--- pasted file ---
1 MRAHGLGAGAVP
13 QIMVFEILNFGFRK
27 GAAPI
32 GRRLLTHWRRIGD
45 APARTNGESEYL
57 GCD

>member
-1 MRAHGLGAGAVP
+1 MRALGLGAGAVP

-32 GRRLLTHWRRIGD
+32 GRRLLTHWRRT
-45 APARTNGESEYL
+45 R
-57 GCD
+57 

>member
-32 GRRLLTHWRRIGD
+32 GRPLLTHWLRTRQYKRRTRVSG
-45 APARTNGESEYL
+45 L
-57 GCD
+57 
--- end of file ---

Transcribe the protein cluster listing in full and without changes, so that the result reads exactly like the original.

1 MRAHGLGAGAVP
13 QIMVFEILNFGFRK
27 GAAPI
32 GRRLLTHWRRIGD
45 APARTNGESEYL
57 GCD

>member
-1 MRAHGLGAGAVP
+1 MRALGLGAGAVP

-32 GRRLLTHWRRIGD
+32 GRRLLTHWRRT
-45 APARTNGESEYL
+45 R
-57 GCD
+57 

>member
-32 GRRLLTHWRRIGD
+32 GRPLLTHWLRTRQYKRRTRVSG
-45 APARTNGESEYL
+45 L
-57 GCD
+57 